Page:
Make sure you’re not ‘proof-texting’ the author. Don’t use pull-quotes to deliberately be provocative if the body of the larger paragraph doesn’t support your thesis. Is the author using sarcasm, humor, etc.? Jesus himself used hyperbole on several occasions in his teaching. (People who feel they have been called to defend the faith against heresy are, for reasons that escape me, generally lacking a sense of humor.) I know one particular author who is not known as a humorist, but did one title totally tongue-in-cheek. And certain people will always miss that sort of thing.

Verify (2)

Do the research for yourself. Don’t quote someone else. And make sure that person has followed these steps. (The propagation of the KJV-Only movement happened only because people built a foundation on ‘so-and-so says.’ In fact the whole thing can be traced back to two individuals, with very little primary research done by others.)

Compare

Now that you’ve followed those steps, compare what the author says verse-by-verse with scripture and make the case that there is definitely a conflict.

Avoid Generalization

Just because an author can be faulted on an individual point does not mean that their ministry has a whole deserves to be labelled heretical. (I would be greatly hurt if you called me a heretic just because I have views on eschatology that are different from yours. Which, by the way, I do.) For more on this, Google the phrase ‘logical fallacies.’ 

Civility 

Avoid name calling at all costs. Even if the person is a ___________________, it diminishes your argument. I would go so far to say it completely undermines your argument.

Repent

If the tide of public opinion on a particular author is positive and your view is negative, ask yourself why you are the lone prophet in the wilderness. Look for the fruit. If there’s fruit, and it’s good fruit, God is using them. “Who are you to judge someone else’s servant? To their own master, servants stand or fall. And they will stand, for the Lord is able to make them stand.” – Romans 14:4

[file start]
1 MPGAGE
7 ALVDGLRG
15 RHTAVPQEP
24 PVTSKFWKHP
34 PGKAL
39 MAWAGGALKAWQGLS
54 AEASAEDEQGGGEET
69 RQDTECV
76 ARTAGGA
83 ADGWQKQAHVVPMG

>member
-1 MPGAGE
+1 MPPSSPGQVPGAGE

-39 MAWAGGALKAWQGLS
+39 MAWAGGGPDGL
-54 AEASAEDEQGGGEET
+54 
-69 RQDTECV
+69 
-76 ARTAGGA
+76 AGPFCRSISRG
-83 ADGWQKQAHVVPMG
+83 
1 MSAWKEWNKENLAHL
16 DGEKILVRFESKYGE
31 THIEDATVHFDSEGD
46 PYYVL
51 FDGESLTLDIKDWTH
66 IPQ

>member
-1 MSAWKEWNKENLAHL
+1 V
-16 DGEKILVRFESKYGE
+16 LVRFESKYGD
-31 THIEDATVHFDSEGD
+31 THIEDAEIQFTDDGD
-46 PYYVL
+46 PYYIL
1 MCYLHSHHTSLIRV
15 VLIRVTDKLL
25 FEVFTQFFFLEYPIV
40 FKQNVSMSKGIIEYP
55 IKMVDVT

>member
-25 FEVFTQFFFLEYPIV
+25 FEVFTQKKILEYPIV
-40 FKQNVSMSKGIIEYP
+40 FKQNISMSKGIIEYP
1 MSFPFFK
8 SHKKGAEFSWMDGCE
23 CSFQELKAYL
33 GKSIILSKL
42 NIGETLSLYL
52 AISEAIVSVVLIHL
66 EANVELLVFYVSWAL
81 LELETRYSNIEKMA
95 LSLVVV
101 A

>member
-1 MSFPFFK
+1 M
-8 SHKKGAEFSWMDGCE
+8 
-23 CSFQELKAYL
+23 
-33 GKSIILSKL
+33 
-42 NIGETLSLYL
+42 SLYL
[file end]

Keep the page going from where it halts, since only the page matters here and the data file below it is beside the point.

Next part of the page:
Humility

I would want to avoid the actual charge, “Heresy!” Sufficient to say you have concerns. And don’t even begin to express opinions about the eternal destiny of someone based on what you’ve written. Even if every charge you make about doctrinal aberration is correct, you don’t know that.

May 8, 2019

Wednesday Connect

This is my new cover image on Twitter, Delivery of the Keys, or Entrega de las llaves a San Pedro by 15th Century artist Perugino. Just between you and me, I don’t think what is pictured ever happened; that there were literal keys, or that Peter was the beginning of a Papal succession. However, the version I cropped fit the Twitter image requirements perfectly, and in the end, that was all that mattered. More about the painting at this Wikipedia page.

Welcome back! Again, my hope is you see something here you might have missed elsewhere. Really, there was only one story this week of significance,* so we’ll move on, as hard as it is to imagine the Christian internet world (and Twitter) without Rachel Held Evans. If you missed it, see the three previous blog posts here.

■ Warner Sallman: The guy whose picture of Jesus was once found in more churches and hospitals than any other image. “What changed in the 20th century with Sallman, was that Jesus images met American advertising and mass production. Prayer met plastic… Despite his beard, the “Head of Christ” is anything but hipster irony…Apparently, Sallman was attempting to create a more masculine Jesus than earlier portrayals. Ironically, many now find his Jesus effeminate — demonstrating the extent to which definitions of “masculine” are cultural and fluid rather than biological. In Jesus’ own day, and as a Jew in the Roman Empire, masculinity was as contested then as it is now.”

■ Former Templeton Prize winner Jean Vanier passed away in Paris yesterday, May 7th. The author of many, many books (published in several languages) some would know him better as a one-time mentor to Henri Nouwen. Vanier was 90 and died after spending just a few weeks in palliative care.